Meirelles cleverly allows audiences to understand the context of the acutely religious drama. All viewers, regardless of religious leaning, will be able to understand the film’s central conflicts: the old versus the new; immovable tradition versus inevitable change; the silence of prayer versus the potency of faith. These conflicts are shown, not told. We see Ratzinger enjoying his grandiose summer home on the Italian countryside as Bergoglio rejects the bishop’s palace in Argentina. Ratzinger is committed to following papal traditions, down to wearing the red papal shoes, while Bergoglio rejects these norms. And Ratzinger locks himself in his study to contemplate theology while Bergoglio spends time with the people in his parish.
One way Meirelles signifies the inevitability of change, one of the major themes of his film, is the dissonance between the steeped tradition of religion and the threat of modern technology. Riding in a helicopter makes it difficult for the two popes to converse. Ratzinger has a medical device that inconveniently beeps and interrupts his conversation with Bergoglio. There’s a clear disconnect between the intricate oil paintings in the Vatican, which drip with romanticized melodrama, with the blocky, depersonalized television that inhabits the same room. However, these technological advances mean that the popes can travel with urgency. It means that Ratzinger can care for his health. And it means that Bergoglio can watch his dear football games. Meirelles' takeaway seems to be that change is welcome, even if it can be uncomfortable.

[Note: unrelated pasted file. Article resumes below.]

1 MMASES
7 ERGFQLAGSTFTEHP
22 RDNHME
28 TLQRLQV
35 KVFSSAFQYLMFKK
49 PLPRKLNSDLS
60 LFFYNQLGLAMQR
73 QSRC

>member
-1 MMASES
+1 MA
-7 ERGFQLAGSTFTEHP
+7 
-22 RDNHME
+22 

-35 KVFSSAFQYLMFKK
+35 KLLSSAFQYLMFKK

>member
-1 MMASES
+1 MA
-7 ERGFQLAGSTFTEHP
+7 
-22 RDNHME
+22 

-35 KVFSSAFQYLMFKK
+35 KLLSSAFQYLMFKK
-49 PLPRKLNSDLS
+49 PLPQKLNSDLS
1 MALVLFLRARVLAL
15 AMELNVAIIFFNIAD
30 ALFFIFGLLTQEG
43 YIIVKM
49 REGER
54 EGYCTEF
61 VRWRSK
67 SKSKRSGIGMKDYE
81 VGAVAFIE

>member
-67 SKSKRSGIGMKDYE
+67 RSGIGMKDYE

Much of “The Two Popes” is also impeccably shot by cinematographer César Charlone. Whenever Meirelles presents a wide shot, it’s a breathtaking gift: From the pristine paintings of the Sistine Chapel to the imposing marble columns of St. Peter’s Basilica, the immersive tracking shots imbue the interiors with a dizzying grandeur. The production design of “The Two Popes” in these scenes is undeniably incredible — enough to convince audiences that the film was shot on location ("The Two Popes" was filmed at Cinecittà Studios in Rome and received no assistance from the Catholic Church).